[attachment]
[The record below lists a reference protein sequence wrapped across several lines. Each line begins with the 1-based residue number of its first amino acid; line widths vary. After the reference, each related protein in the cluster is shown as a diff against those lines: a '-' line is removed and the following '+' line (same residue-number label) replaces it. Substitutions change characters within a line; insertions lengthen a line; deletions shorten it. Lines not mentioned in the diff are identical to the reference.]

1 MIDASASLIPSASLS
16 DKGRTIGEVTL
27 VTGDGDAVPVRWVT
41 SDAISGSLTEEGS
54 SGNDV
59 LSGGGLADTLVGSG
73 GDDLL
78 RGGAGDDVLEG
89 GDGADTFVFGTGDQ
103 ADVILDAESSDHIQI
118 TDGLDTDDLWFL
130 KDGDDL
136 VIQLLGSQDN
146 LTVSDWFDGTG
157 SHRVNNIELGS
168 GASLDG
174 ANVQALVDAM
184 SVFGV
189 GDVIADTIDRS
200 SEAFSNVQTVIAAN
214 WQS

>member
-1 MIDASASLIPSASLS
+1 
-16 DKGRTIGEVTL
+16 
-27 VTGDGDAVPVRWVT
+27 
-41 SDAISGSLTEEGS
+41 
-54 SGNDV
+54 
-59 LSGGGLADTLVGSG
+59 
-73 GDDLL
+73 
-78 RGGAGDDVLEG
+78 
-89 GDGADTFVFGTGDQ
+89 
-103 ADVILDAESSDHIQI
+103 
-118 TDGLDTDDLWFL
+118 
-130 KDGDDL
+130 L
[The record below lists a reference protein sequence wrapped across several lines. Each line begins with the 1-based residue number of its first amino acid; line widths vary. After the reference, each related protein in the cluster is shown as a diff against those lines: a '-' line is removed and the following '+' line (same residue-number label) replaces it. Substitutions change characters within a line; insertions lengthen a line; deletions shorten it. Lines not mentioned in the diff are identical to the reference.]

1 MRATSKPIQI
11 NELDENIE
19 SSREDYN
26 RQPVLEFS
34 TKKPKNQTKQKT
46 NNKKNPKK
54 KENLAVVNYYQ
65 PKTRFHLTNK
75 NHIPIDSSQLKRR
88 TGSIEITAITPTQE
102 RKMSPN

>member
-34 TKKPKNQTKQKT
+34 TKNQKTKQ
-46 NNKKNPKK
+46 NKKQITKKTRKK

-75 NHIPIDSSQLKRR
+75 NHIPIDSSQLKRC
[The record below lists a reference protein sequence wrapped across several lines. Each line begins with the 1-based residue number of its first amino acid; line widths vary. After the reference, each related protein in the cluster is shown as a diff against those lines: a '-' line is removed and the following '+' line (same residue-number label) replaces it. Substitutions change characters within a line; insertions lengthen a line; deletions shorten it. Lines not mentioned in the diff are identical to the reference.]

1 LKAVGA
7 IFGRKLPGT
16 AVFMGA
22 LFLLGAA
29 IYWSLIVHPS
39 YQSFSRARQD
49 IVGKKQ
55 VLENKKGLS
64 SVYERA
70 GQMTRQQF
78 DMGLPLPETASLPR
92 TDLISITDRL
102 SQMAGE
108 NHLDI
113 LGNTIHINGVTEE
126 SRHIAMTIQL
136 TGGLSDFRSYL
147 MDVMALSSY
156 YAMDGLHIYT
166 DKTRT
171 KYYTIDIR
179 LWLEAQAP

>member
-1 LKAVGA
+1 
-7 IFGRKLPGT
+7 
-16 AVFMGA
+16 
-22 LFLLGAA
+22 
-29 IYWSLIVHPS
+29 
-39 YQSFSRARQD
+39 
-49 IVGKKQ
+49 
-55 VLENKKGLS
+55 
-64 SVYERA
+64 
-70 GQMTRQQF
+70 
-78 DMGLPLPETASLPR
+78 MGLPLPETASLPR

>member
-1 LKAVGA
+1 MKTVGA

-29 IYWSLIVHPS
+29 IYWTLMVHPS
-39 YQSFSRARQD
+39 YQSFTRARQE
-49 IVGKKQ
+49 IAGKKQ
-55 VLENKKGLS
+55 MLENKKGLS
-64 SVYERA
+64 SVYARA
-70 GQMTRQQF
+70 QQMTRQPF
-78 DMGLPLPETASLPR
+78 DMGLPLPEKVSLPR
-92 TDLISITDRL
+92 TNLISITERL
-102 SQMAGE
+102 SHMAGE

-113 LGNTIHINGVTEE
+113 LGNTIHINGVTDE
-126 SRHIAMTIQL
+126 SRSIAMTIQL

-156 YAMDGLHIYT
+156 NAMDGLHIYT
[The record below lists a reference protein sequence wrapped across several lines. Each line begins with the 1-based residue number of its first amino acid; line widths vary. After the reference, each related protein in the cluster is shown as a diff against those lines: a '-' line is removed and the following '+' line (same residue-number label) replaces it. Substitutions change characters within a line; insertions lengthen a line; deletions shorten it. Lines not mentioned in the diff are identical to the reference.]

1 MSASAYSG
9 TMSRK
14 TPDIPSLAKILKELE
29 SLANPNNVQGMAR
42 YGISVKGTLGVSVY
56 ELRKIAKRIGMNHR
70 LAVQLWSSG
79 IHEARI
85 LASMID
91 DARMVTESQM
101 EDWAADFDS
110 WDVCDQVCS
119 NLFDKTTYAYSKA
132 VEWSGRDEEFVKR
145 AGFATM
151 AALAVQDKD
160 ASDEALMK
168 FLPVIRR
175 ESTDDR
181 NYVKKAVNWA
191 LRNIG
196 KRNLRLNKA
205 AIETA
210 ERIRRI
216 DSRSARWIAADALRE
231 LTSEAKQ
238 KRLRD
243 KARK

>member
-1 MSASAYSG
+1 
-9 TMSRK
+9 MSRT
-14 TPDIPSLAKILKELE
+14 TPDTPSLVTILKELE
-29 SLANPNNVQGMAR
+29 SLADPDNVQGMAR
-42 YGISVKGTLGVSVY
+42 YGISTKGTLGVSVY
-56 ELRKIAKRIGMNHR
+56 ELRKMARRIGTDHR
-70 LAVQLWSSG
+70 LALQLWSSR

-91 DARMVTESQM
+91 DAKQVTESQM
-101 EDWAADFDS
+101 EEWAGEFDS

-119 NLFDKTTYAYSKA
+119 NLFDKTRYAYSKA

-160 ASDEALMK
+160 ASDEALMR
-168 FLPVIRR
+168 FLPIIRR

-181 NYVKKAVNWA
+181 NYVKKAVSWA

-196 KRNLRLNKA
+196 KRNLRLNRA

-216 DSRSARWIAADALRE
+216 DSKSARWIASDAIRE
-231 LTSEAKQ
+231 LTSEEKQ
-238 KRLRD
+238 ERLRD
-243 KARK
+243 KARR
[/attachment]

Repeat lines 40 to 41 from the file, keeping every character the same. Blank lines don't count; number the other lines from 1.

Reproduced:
-89 GDGADTFVFGTGDQ
+89 